‘China`s influence on Pakistan threatens India’

China`s influence on an "unstable" Pakistan will grow further and the military and nuclear nexus between them will deepen in the coming years posing security concerns for India, a leading think-tank has said.

Last Updated: Jul 18, 2010, 18:03 PM IST

New Delhi: China`s influence on an
"unstable" Pakistan will grow further and the military and
nuclear nexus between them will deepen in the coming years
posing security concerns for India, a leading think-tank has
said.

"In an unstable Pakistan, Chinese influence will grow
further... The Pakistan government and the Army will become
even more dependent upon China," the New Delhi-based Institute
for Defence Studies and Analyses has warned in its report.

The think-tank also said, "India has to be mindful of
the growing Chinese influence in Pakistan-occupied Kashmir..."

China`s state-run media recently reported that Beijing
will go ahead with financing the construction of two 650 MW
nuclear reactors in Pakistan disregarding the concerns raised
by India and the United States.

China also vowed to take its "all weather" military
ties with Pakistan to a "new high", as the two countries are
collaborating in the manufacture of advanced fighter aircraft.

The 156-page report titled `Whither Pakistan? Growing
Instability And Implications for India` said: "It is very much
likely that agencies in Pakistan will continue with their
present strategy of using terror as a tool of pressure against
India."

The report said that an increasingly unstable Pakistan
may manifest in several ways - Lebanonisation (being divided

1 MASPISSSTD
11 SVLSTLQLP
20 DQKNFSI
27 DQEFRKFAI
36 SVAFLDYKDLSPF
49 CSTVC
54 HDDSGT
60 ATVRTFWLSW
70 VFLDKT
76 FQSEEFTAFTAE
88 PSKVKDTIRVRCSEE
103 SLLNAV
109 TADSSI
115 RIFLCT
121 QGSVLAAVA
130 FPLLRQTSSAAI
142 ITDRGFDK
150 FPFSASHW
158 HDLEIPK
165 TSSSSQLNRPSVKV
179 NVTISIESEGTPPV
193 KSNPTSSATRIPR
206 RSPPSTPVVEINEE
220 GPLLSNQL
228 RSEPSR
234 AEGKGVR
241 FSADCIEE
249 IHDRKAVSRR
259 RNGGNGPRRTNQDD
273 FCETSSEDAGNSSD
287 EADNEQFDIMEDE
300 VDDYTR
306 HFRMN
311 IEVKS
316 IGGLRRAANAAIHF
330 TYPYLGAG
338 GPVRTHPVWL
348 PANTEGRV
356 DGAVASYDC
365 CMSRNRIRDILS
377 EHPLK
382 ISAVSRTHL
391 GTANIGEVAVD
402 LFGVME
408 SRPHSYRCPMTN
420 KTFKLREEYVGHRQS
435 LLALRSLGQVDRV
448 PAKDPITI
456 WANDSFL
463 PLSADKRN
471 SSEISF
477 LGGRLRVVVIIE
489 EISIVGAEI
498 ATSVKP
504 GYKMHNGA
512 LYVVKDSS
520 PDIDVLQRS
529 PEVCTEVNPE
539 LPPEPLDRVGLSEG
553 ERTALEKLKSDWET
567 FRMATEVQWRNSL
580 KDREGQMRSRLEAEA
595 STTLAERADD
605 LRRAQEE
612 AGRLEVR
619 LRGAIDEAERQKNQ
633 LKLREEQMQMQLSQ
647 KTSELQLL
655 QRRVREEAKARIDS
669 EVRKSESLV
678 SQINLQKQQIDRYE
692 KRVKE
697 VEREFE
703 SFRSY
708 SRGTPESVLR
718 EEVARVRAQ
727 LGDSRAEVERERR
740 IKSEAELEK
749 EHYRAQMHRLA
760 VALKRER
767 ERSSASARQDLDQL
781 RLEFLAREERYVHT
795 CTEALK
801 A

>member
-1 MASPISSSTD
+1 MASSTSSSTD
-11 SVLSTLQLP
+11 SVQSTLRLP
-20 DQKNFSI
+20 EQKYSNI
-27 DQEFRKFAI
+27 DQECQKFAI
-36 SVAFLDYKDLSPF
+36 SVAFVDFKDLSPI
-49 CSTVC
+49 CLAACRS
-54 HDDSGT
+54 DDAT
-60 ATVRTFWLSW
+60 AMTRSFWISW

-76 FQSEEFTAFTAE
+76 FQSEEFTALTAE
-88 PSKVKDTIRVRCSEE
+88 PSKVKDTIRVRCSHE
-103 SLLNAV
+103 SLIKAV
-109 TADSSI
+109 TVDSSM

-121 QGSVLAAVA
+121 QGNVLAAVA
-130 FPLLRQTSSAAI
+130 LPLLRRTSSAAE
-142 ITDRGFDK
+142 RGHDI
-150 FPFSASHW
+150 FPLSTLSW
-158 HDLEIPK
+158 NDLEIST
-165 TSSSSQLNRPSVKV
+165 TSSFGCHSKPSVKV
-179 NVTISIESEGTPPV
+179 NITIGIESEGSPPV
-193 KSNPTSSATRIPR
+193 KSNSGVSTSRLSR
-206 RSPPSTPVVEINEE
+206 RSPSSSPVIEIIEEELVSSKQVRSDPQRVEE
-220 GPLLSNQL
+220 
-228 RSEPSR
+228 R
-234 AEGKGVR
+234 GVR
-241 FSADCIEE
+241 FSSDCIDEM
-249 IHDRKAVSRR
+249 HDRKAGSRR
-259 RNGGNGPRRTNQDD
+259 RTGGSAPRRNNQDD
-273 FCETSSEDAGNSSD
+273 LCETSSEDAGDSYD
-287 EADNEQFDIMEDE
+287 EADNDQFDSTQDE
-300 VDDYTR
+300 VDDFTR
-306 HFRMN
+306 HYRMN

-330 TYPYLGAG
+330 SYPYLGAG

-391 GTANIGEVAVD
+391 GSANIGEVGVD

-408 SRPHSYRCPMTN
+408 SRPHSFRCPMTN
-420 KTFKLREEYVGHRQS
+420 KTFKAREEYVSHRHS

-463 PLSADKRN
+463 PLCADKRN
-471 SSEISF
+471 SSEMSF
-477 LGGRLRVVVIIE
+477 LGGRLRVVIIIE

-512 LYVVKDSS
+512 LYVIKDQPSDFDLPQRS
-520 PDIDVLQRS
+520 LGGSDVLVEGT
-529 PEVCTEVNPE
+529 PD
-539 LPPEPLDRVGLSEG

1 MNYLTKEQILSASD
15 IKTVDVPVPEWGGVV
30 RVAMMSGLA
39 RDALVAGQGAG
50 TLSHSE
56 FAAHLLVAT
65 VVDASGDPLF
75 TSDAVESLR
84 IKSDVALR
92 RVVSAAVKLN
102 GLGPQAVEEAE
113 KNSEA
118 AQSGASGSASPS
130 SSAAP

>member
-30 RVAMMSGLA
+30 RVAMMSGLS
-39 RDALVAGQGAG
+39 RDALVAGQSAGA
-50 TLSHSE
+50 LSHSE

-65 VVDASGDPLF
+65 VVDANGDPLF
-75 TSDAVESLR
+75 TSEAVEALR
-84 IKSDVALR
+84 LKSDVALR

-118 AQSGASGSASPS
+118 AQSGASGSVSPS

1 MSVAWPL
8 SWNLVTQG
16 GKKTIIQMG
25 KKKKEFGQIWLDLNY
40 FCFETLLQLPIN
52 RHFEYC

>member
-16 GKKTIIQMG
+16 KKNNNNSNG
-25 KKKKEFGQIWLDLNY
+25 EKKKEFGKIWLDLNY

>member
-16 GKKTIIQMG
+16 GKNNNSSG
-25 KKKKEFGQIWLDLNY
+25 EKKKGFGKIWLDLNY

into several small pockets) or in the worst case scenario, it
may even face disintegration.

"There are important minorities in Pakistan that may
together with the Barelvi Muslims constitute the majority. If
such group engages itself in a bloody struggle with the
Taliban, it may lead to a Lebanonisation of the Pakistani
state," the report said.

Recently, several Barelvis, Shia and other minority
sects’ places of worships have been targeted by the Taliban
militants.

In most recent attack, the Data Darbar Sahib shrine of
Hazrat Ali Hajweri, considered the patron saint of Lahore, was
targeted by two suicide bombers on July 1 that killed 45
people and wounded over 200.

If the infighting within the nation continues, the
report warned then "multiple centres of powers will emerge
with the Army being the most important."

The report said that the Pakistan Army`s behaviour
might become unpredictable due to a variety of factors,
including the increasing radicalisation of a section of it.

"The Army will get more aggressive as it finds itself
fighting to save Pakistan: and its own identity. This could
result in more sabrerattling and brandishing of the nuclear
threat," it said.

"Within Pakistan, the society will get fragmented. The
ethnic, linguistic and provincial fault lines may get
accentuated. Insurgency in Balochistan might get worse. Sindh
and NWFP will not remain unaffected. They will challenge
Punjab`s dominance," it said.

The people in Gilgit-Baltistan, who have suffered at
the hands of Pakistan in the last six decades, look towards
India with some hope and expectation considering that India
regards these areas as its own part.

Noting that ever since the Indo-Pak war of 1971, the
Pakistan Army has for the first time come under serious
domestic and international pressure to perform, the report
said that the military campaign undertaken against militants
in the country`s tribal areas so far demonstrates that it is
yet to evolve a well-thought-out counter-insurgency strategy.

"The Pakistan Army simply lacks the concept to fight
counter-insurgency operations and continues to treat these
operations as low intensity conflicts," it said, noting that
the military outcome so far has been that it still continues
to fight in Swat and South Waziristan, and has yet to make
decisive inroads into North Waziristan.

The Pakistan counter-insurgency campaign has failed to
address the broader grievances of the local population, and
its perceived alignment with the US has constrained its
strategic and tactical options, the report said.

The report suggested that India should open its links
with the Pakistani military and a structured dialogue would
help New Delhi understand the Army`s point of view.

PTI